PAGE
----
The Monday Politics Thread is Here Again

Senator Who Once Voted Against Making Juneteenth a National Holiday Gets Booed at Juneteenth Event

If you solely look at Wisconsin Sen. Ron Johnson’s tweets about his appearances at local Juneteenth events, you’d probably get the impression that he showed up and just had a good ol’ time mixing, mingling and celebrating the newly-minted national holiday with his constituents.

But, as the Milwaukee Journal-Sentinel reports, that wasn’t the case.

Johnson told reporters that his experience interacting with attendees had been generally positive, except for “one nasty comment.”

However, as more people recognized him, he was drowned out by a chorus of boos. Members of a growing crowd swore at him and said, “We don’t want you here.”

That’s right. Sen. Generic Stock Photo of a Grandfather that Comes with a New Picture Frame thought he was just going to show up to the function and kick it after voting against the legislation to make Juneteenth a federally-recognized holiday in 2020–which he said he objected to because it would be expensive.

The Root

They lost their loved ones to Covid. Then they heard from them again

The coronavirus pandemic has now killed more than 600,000 Americans. Many of us never had a chance to hug or say farewell to loved ones who died alone and isolated in hospital wards due to fears of spreading the virus.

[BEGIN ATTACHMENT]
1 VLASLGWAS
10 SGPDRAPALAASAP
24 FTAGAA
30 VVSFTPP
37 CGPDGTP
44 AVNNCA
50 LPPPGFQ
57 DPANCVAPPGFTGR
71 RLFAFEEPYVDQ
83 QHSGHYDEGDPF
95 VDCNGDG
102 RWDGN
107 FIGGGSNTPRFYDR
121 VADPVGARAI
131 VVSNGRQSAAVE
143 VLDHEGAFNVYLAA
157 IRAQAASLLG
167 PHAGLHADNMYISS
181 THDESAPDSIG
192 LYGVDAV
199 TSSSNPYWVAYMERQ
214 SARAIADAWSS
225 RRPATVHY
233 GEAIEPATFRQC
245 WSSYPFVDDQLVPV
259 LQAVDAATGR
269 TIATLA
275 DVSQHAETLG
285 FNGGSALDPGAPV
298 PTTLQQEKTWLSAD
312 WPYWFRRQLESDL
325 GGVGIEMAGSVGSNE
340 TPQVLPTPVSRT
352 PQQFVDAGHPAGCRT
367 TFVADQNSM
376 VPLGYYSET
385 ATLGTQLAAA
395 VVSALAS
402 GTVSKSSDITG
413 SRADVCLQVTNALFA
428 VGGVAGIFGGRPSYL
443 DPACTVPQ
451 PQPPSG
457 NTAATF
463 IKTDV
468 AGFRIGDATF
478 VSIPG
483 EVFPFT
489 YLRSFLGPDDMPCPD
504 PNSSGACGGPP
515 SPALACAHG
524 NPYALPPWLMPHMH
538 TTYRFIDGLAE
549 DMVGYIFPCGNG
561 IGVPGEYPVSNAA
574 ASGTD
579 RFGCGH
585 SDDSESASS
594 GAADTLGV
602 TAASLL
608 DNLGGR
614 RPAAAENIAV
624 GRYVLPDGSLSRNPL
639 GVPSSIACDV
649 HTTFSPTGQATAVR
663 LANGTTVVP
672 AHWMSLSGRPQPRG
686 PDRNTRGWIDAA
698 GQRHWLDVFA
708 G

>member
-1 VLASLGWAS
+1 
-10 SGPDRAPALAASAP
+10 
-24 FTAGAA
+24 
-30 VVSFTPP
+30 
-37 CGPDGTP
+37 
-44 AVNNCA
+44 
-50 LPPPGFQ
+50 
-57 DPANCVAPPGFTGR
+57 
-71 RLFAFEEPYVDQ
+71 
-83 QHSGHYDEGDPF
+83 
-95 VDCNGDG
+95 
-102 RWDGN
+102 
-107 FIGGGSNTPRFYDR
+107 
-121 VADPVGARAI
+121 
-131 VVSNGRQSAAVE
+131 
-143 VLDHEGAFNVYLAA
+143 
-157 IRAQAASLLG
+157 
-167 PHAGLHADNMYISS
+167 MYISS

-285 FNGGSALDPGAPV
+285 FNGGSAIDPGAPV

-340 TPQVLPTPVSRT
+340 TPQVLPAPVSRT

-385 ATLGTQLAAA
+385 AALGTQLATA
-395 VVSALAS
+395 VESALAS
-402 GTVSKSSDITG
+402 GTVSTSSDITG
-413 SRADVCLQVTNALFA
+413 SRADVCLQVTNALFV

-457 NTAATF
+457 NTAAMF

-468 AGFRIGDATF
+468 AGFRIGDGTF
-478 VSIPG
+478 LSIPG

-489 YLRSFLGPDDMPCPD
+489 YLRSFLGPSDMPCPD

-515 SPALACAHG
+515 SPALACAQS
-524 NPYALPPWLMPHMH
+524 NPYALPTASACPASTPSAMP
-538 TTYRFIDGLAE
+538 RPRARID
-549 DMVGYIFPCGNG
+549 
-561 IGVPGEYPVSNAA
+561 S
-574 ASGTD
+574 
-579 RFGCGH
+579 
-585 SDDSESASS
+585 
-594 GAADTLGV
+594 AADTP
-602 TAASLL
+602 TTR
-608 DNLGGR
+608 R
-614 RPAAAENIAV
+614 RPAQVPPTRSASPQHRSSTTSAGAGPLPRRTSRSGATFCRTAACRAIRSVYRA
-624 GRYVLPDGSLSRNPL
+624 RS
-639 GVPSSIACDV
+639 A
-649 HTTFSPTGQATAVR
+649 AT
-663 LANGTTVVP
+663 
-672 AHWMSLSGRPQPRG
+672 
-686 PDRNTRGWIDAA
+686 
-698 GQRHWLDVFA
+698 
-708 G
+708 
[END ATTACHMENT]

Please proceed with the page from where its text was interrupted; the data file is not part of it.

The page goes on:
But there is another group of pandemic survivors who say they have been granted a second chance to say goodbye. They are people like Horne who believe they’ve been contacted by a loved one who died from coronavirus.

These experiences can be subtle: relatives appearing in hyper-real dreams, a sudden whiff of fragrance worn by a departed loved one, or unusual behavior by animals. Other encounters are more dramatic: feeling a touch on your shoulder at night, hearing a sudden warning from a loved one, or seeing the full-bodied form of a recently departed relative appear at the foot of your bed.

These stories may sound implausible, but they are in fact part of a historical pattern. There is something in us — or in our lost loved ones — that won’t accept not being able to say goodbye.And whenever there is a massive tragedy such as a pandemic, a war or a natural disaster, there is a corresponding surge in reports of people seeing the dead or trying to contact them.

CNN

How COVID-19 vaccine policies have triggered lawsuits and workplace showdowns

Tens of millions of Americans have been vaccinated against COVID-19 and with that, workplaces around the country are opening up once again.

But the rules that some employers and others have put into place mandating vaccines that are still not fully authorized by the Food and Drug Administration, have sparked showdowns with employees.

Lawsuits have been filed against a Texas hospital, a Los Angeles school district, a North Carolina sheriff and a New Mexico detention center, to name a few.

And with a portion of the population hesitant to get vaccinated, including some who outright refuse, there may be more showdowns down the line. A May report by the Kaiser Family Foundation, a non-profit that conducts research on key health policy issues, found nearly a third — 32% — of unvaccinated adults are waiting for full FDA approval of a vaccine before getting it.